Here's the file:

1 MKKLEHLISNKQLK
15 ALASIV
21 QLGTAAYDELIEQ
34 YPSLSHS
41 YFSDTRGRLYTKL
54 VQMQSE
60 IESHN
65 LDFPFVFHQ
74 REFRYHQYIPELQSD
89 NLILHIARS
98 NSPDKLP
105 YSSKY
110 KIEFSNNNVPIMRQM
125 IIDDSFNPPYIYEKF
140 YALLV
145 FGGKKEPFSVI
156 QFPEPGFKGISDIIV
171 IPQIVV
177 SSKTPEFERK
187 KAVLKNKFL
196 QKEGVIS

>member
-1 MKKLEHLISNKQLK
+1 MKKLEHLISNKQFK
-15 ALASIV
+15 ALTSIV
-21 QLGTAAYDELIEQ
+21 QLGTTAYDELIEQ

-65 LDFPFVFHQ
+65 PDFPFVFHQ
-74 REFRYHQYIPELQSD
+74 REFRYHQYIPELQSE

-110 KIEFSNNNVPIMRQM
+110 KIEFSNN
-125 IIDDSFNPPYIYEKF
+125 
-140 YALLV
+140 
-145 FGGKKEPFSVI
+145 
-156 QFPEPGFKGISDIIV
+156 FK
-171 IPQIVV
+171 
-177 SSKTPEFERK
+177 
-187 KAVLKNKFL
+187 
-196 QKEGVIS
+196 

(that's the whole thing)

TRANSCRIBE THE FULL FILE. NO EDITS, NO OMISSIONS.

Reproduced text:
1 MKKLEHLISNKQLK
15 ALASIV
21 QLGTAAYDELIEQ
34 YPSLSHS
41 YFSDTRGRLYTKL
54 VQMQSE
60 IESHN
65 LDFPFVFHQ
74 REFRYHQYIPELQSD
89 NLILHIARS
98 NSPDKLP
105 YSSKY
110 KIEFSNNNVPIMRQM
125 IIDDSFNPPYIYEKF
140 YALLV
145 FGGKKEPFSVI
156 QFPEPGFKGISDIIV
171 IPQIVV
177 SSKTPEFERK
187 KAVLKNKFL
196 QKEGVIS

>member
-1 MKKLEHLISNKQLK
+1 MKKLEHLISNKQFK
-15 ALASIV
+15 ALTSIV
-21 QLGTAAYDELIEQ
+21 QLGTTAYDELIEQ

-65 LDFPFVFHQ
+65 PDFPFVFHQ
-74 REFRYHQYIPELQSD
+74 REFRYHQYIPELQSE

-110 KIEFSNNNVPIMRQM
+110 KIEFSNN
-125 IIDDSFNPPYIYEKF
+125 
-140 YALLV
+140 
-145 FGGKKEPFSVI
+145 
-156 QFPEPGFKGISDIIV
+156 FK
-171 IPQIVV
+171 
-177 SSKTPEFERK
+177 
-187 KAVLKNKFL
+187 
-196 QKEGVIS
+196 